First things first! Here’s the gorgeous cover!
Isn’t that incredible? And here’s a summary of what you’ll find inside:
Everyone in Phoebe Ferris’s life tells a different version of the truth. Her mother, Meg, ex-rock star and professional question evader, shares only the end of the story—the post-fame calm that Phoebe’s always known. Her sister Luna, indie rock darling of Brooklyn, preaches a stormy truth of her own making, selectively ignoring the facts she doesn’t like. And her father, Kieran, cofounder of Meg’s beloved band, hasn’t said anything at all since he stopped calling three years ago.But Phoebe, a budding poet in search of an identity to call her own, is tired of half-truths and vague explanations. When she visits Luna in New York, she’s determined to find out how she fits in to this family of storytellers, and maybe even continue her own tale—the one with the musician boy she’s been secretly writing for months.Like the tide being pulled to the shore, Phoebe is drawn back and forth between her magnetic family members and her own fresh start. Phoebe’s first adventure flows forward as Meg’s romance unspools in reverse, leaving behind only a time-worn, precious pearl of truth about her family’s past—and leaving Phoebe to take a leap into the unknown of her own future.
Doesn’t that sound wonderful? I love books about music and books about family, so Girls in the Moon is high up on my TO READ list!
As an introduction to the author behind the book, here’s Janet’s bio:
Though her family is not rock and roll royalty, Janet McNally has always liked boys in bands. (She even married one.) She has an MFA from the University of Notre Dame, and her stories and poems have been published widely in magazines. She has twice been a fiction fellow with the New York Foundation for the Arts. Janet lives in Buffalo with her husband and three little girls, in a house full of records and books, and teaches creative writing at Canisius College. Girls in the Moon is her first novel, but she’s also the author of a prizewinning collection of poems, Some Girls. You can visit her online at www.janetmmcnally.com.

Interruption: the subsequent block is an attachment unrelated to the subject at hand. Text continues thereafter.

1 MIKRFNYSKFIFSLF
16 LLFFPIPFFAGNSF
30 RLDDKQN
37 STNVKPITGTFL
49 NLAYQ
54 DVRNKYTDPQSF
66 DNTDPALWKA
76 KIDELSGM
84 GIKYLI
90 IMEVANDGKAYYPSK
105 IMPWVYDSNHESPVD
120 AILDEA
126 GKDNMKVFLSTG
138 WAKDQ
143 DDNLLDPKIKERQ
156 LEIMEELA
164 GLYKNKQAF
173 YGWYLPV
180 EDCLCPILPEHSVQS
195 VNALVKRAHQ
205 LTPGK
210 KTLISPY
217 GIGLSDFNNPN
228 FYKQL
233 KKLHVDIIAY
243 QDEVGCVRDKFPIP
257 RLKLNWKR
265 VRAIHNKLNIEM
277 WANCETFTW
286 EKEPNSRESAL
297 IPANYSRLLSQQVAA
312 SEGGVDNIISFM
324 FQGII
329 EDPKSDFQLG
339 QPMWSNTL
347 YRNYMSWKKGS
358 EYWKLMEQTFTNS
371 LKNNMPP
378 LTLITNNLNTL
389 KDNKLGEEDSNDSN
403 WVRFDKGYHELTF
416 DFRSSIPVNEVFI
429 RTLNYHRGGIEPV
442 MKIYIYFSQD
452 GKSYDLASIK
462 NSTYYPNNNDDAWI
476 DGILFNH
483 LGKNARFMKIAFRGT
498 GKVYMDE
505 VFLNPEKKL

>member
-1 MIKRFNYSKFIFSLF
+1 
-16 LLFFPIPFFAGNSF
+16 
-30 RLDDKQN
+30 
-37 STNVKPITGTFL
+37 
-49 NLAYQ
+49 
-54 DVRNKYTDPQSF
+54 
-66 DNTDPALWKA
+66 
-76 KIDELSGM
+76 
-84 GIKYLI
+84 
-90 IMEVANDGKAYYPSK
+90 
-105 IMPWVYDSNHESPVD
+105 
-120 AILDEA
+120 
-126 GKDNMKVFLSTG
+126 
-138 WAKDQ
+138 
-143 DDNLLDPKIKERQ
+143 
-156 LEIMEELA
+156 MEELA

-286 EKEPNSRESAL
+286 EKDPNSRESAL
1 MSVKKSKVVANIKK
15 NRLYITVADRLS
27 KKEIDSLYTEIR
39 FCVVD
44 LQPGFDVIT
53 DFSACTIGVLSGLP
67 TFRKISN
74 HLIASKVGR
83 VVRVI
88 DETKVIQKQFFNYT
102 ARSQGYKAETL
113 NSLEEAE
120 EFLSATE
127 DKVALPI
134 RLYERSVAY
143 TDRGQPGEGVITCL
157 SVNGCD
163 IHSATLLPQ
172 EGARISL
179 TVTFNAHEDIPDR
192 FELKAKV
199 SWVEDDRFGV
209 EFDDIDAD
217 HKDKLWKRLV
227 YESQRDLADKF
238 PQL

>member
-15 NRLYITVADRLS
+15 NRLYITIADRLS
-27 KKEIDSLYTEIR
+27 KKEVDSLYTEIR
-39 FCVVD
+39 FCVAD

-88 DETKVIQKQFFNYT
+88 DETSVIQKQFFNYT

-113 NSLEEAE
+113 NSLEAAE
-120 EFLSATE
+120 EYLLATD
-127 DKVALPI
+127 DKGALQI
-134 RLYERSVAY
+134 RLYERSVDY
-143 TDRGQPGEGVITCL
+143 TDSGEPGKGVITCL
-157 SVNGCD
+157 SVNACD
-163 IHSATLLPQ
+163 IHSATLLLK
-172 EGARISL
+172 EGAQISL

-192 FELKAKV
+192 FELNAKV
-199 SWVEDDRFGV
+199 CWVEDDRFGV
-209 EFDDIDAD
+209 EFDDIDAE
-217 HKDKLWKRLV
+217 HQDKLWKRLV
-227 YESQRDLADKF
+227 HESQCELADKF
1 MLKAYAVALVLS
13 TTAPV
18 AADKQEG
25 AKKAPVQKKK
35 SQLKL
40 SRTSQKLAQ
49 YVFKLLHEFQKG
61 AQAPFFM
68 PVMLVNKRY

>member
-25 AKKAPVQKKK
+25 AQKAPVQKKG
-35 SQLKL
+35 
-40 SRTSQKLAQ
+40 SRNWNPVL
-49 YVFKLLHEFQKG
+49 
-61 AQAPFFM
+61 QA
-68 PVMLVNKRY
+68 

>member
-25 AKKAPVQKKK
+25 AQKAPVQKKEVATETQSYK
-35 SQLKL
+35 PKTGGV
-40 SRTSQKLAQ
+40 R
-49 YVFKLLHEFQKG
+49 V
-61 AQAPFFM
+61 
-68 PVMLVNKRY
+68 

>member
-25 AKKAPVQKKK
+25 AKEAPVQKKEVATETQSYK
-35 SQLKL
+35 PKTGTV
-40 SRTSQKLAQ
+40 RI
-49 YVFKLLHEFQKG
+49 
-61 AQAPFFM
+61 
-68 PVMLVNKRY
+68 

I’m so excited to welcome Janet to the blog today. She is here to interview the designer, Jenna Stempel, about her process.
Janet: Hi Jenna! Your fan, Janet, here. As you know, I think this cover is gorgeous. I didn’t really know what to expect, and when I opened the file I was so excited and nervous that I was shaking a little. But then I saw how beautiful it was and fell in love with it immediately. I love that you were able to bring in the moon and music and Brooklyn, plus show us Phoebe and Luna in silhouettes. How did you begin designing this cover? Did you try other concepts before you settled on this one, or was this in your mind all along? What was your process like?
Jenna: Usually, I try to think up a couple options when reading the cover brief…just a few quick reactions to the concept of the book. Sometimes the author or editor will have a clear vision of something I can latch onto immediately, or the genre has a cohesive aesthetic with a lot of visual signifiers. Once I dive into the text, I continue to sketch or jot down imagery as I read.